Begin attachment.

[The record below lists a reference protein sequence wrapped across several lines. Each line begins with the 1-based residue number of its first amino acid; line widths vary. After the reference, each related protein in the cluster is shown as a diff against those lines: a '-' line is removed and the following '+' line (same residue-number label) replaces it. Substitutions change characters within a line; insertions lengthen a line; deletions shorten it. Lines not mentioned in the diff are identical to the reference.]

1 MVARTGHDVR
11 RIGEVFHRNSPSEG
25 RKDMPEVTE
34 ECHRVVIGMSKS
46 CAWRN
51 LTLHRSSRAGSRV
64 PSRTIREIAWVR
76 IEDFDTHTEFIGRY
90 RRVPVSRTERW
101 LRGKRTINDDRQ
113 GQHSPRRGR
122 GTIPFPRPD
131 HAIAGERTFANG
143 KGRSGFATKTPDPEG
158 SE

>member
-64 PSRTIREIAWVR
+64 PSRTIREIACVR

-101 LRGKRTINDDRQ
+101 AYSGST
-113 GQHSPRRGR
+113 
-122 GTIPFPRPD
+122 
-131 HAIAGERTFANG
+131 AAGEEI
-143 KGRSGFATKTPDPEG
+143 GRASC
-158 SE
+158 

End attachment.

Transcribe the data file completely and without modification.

[The record below lists a reference protein sequence wrapped across several lines. Each line begins with the 1-based residue number of its first amino acid; line widths vary. After the reference, each related protein in the cluster is shown as a diff against those lines: a '-' line is removed and the following '+' line (same residue-number label) replaces it. Substitutions change characters within a line; insertions lengthen a line; deletions shorten it. Lines not mentioned in the diff are identical to the reference.]

1 MVARTGHDVR
11 RIGEVFHRNSPSEG
25 RKDMPEVTE
34 ECHRVVIGMSKS
46 CAWRN
51 LTLHRSSRAGSRV
64 PSRTIREIAWVR
76 IEDFDTHTEFIGRY
90 RRVPVSRTERW
101 LRGKRTINDDRQ
113 GQHSPRRGR
122 GTIPFPRPD
131 HAIAGERTFANG
143 KGRSGFATKTPDPEG
158 SE

>member
-64 PSRTIREIAWVR
+64 PSRTIREIACVR

-101 LRGKRTINDDRQ
+101 AYSGST
-113 GQHSPRRGR
+113 
-122 GTIPFPRPD
+122 
-131 HAIAGERTFANG
+131 AAGEEI
-143 KGRSGFATKTPDPEG
+143 GRASC
-158 SE
+158 